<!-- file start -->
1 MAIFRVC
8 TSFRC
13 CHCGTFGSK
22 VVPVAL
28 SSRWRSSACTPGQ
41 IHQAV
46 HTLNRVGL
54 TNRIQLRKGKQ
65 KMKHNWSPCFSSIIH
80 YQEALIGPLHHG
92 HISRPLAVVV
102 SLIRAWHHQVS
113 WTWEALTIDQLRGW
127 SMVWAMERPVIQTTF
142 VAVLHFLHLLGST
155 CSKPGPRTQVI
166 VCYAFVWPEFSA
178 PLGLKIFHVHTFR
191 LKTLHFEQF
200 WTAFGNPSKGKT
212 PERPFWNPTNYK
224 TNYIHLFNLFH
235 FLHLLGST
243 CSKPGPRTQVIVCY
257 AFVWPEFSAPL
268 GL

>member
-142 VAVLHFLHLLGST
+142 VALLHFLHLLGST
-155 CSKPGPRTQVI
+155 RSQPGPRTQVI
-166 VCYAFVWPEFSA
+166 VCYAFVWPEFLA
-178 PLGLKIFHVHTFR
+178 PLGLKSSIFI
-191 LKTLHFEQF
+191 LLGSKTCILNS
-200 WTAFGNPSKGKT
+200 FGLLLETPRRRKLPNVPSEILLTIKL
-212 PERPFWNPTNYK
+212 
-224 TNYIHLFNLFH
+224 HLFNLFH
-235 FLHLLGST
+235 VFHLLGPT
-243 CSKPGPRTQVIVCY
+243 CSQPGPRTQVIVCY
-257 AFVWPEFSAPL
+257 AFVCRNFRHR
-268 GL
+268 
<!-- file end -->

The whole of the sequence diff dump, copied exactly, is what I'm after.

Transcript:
1 MAIFRVC
8 TSFRC
13 CHCGTFGSK
22 VVPVAL
28 SSRWRSSACTPGQ
41 IHQAV
46 HTLNRVGL
54 TNRIQLRKGKQ
65 KMKHNWSPCFSSIIH
80 YQEALIGPLHHG
92 HISRPLAVVV
102 SLIRAWHHQVS
113 WTWEALTIDQLRGW
127 SMVWAMERPVIQTTF
142 VAVLHFLHLLGST
155 CSKPGPRTQVI
166 VCYAFVWPEFSA
178 PLGLKIFHVHTFR
191 LKTLHFEQF
200 WTAFGNPSKGKT
212 PERPFWNPTNYK
224 TNYIHLFNLFH
235 FLHLLGST
243 CSKPGPRTQVIVCY
257 AFVWPEFSAPL
268 GL

>member
-142 VAVLHFLHLLGST
+142 VALLHFLHLLGST
-155 CSKPGPRTQVI
+155 RSQPGPRTQVI
-166 VCYAFVWPEFSA
+166 VCYAFVWPEFLA
-178 PLGLKIFHVHTFR
+178 PLGLKSSIFI
-191 LKTLHFEQF
+191 LLGSKTCILNS
-200 WTAFGNPSKGKT
+200 FGLLLETPRRRKLPNVPSEILLTIKL
-212 PERPFWNPTNYK
+212 
-224 TNYIHLFNLFH
+224 HLFNLFH
-235 FLHLLGST
+235 VFHLLGPT
-243 CSKPGPRTQVIVCY
+243 CSQPGPRTQVIVCY
-257 AFVWPEFSAPL
+257 AFVCRNFRHR
-268 GL
+268 